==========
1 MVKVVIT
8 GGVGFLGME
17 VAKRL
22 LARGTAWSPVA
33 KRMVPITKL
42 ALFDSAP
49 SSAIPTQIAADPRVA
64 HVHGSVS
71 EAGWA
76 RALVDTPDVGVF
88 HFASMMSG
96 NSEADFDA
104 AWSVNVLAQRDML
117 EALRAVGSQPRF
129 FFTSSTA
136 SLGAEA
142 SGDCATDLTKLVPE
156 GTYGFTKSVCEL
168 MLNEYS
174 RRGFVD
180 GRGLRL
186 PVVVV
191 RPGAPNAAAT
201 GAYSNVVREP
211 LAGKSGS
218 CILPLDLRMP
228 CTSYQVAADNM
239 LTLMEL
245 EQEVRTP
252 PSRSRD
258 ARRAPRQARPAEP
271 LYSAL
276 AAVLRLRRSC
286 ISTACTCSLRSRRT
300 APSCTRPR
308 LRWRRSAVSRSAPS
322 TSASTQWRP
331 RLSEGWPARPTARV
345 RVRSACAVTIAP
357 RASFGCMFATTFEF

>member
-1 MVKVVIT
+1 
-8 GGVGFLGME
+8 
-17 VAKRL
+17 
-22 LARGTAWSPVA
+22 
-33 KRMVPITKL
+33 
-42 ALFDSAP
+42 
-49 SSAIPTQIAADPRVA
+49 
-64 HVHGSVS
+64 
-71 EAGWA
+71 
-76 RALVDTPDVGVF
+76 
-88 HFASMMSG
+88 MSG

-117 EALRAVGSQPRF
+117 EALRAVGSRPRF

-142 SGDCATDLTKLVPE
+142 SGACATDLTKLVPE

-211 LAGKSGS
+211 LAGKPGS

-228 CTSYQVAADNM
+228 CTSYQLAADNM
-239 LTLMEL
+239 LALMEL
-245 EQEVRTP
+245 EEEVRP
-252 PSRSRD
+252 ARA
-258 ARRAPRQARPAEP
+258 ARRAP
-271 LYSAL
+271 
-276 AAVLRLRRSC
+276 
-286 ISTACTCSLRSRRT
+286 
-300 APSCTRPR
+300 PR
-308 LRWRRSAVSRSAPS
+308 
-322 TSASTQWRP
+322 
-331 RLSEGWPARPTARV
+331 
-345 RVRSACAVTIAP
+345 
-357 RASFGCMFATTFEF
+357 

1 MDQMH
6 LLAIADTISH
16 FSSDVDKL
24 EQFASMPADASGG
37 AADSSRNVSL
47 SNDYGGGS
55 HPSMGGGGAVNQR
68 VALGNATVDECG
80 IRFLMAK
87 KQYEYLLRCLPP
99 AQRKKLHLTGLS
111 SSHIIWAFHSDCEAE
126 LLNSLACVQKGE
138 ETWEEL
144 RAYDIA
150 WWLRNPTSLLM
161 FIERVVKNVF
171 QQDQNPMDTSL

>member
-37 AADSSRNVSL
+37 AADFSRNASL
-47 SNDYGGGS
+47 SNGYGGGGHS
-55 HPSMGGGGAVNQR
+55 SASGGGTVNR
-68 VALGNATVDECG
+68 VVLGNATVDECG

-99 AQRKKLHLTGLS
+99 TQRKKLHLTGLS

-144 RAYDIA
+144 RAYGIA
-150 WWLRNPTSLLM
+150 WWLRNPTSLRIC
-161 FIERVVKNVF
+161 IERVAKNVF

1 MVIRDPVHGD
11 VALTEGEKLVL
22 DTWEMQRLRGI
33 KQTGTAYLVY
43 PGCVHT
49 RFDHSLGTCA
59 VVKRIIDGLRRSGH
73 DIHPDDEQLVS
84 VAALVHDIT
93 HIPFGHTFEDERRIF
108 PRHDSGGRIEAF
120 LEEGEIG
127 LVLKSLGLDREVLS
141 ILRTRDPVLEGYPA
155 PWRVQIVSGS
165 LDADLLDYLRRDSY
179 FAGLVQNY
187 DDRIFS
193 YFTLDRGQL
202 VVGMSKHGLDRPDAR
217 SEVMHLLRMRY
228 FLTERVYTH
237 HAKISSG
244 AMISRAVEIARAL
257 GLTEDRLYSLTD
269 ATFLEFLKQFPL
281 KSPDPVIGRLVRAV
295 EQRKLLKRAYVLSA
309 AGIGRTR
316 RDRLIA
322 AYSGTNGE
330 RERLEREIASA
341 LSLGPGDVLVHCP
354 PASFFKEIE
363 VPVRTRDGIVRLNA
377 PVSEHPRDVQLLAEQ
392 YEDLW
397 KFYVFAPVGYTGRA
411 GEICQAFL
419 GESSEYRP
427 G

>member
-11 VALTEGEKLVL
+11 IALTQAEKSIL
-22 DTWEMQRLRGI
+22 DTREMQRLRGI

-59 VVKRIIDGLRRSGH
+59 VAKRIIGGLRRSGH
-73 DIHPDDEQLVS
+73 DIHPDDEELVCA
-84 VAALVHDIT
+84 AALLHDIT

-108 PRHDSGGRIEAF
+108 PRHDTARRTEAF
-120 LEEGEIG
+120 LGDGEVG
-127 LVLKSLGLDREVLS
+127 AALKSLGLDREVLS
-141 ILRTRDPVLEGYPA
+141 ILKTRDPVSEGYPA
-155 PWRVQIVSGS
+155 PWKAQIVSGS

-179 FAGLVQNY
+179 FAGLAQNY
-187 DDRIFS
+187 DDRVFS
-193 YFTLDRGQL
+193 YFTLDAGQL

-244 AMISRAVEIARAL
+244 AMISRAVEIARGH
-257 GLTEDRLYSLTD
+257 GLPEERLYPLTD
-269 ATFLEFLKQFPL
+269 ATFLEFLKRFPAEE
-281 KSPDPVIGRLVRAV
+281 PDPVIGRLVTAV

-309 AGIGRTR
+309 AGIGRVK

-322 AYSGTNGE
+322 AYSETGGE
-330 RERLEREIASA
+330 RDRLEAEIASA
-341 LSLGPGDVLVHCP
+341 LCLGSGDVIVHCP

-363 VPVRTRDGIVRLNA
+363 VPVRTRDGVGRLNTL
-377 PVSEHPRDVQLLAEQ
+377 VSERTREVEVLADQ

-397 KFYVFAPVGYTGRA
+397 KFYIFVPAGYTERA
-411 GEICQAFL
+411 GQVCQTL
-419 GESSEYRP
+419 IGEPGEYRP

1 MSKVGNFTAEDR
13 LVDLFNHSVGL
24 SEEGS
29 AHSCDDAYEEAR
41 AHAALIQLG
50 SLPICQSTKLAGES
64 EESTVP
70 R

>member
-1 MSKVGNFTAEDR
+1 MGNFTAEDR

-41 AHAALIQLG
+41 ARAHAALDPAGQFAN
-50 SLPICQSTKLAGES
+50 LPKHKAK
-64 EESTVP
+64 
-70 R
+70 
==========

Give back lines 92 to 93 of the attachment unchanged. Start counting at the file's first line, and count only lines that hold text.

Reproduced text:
-331 RLSEGWPARPTARV
+331 